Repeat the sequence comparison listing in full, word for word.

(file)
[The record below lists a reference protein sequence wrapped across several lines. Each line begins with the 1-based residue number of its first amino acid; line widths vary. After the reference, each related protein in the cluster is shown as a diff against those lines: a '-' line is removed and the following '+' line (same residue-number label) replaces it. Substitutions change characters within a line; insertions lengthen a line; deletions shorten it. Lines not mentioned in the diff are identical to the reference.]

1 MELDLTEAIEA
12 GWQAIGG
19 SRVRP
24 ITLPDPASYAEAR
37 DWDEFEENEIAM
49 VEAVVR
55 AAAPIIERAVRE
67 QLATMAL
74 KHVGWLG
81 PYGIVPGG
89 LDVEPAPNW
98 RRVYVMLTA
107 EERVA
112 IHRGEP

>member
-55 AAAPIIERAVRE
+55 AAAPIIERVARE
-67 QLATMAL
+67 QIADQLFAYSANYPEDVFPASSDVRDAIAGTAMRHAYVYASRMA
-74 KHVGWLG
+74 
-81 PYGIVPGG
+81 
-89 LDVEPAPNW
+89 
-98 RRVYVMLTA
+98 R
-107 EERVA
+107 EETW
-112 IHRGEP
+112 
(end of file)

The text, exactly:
[The record below lists a reference protein sequence wrapped across several lines. Each line begins with the 1-based residue number of its first amino acid; line widths vary. After the reference, each related protein in the cluster is shown as a diff against those lines: a '-' line is removed and the following '+' line (same residue-number label) replaces it. Substitutions change characters within a line; insertions lengthen a line; deletions shorten it. Lines not mentioned in the diff are identical to the reference.]

1 MELDLTEAIEA
12 GWQAIGG
19 SRVRP
24 ITLPDPASYAEAR
37 DWDEFEENEIAM
49 VEAVVR
55 AAAPIIERAVRE
67 QLATMAL
74 KHVGWLG
81 PYGIVPGG
89 LDVEPAPNW
98 RRVYVMLTA
107 EERVA
112 IHRGEP

>member
-55 AAAPIIERAVRE
+55 AAAPIIERVARE
-67 QLATMAL
+67 QIADQLFAYSANYPEDVFPASSDVRDAIAGTAMRHAYVYASRMA
-74 KHVGWLG
+74 
-81 PYGIVPGG
+81 
-89 LDVEPAPNW
+89 
-98 RRVYVMLTA
+98 R
-107 EERVA
+107 EETW
-112 IHRGEP
+112 